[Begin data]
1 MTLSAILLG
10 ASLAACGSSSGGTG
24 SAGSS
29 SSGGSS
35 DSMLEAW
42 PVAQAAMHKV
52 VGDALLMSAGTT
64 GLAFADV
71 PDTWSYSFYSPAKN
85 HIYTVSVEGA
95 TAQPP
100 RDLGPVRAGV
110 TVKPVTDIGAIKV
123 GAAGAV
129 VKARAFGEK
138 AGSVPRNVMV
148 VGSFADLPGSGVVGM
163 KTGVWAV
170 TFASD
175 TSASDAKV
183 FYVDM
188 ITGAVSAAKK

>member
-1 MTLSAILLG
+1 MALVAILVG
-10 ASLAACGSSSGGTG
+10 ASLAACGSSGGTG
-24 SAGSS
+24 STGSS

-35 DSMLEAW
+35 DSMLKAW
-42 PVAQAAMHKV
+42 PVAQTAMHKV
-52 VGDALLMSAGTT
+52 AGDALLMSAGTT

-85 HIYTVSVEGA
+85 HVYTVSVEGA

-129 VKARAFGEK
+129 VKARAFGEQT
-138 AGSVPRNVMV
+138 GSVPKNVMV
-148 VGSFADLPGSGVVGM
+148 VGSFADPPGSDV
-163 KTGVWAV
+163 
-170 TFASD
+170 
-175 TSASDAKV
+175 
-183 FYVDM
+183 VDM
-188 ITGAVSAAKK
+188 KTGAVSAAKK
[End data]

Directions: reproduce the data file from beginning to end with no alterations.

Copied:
1 MTLSAILLG
10 ASLAACGSSSGGTG
24 SAGSS
29 SSGGSS
35 DSMLEAW
42 PVAQAAMHKV
52 VGDALLMSAGTT
64 GLAFADV
71 PDTWSYSFYSPAKN
85 HIYTVSVEGA
95 TAQPP
100 RDLGPVRAGV
110 TVKPVTDIGAIKV
123 GAAGAV
129 VKARAFGEK
138 AGSVPRNVMV
148 VGSFADLPGSGVVGM
163 KTGVWAV
170 TFASD
175 TSASDAKV
183 FYVDM
188 ITGAVSAAKK

>member
-1 MTLSAILLG
+1 MALVAILVG
-10 ASLAACGSSSGGTG
+10 ASLAACGSSGGTG
-24 SAGSS
+24 STGSS

-35 DSMLEAW
+35 DSMLKAW
-42 PVAQAAMHKV
+42 PVAQTAMHKV
-52 VGDALLMSAGTT
+52 AGDALLMSAGTT

-85 HIYTVSVEGA
+85 HVYTVSVEGA

-129 VKARAFGEK
+129 VKARAFGEQT
-138 AGSVPRNVMV
+138 GSVPKNVMV
-148 VGSFADLPGSGVVGM
+148 VGSFADPPGSDV
-163 KTGVWAV
+163 
-170 TFASD
+170 
-175 TSASDAKV
+175 
-183 FYVDM
+183 VDM
-188 ITGAVSAAKK
+188 KTGAVSAAKK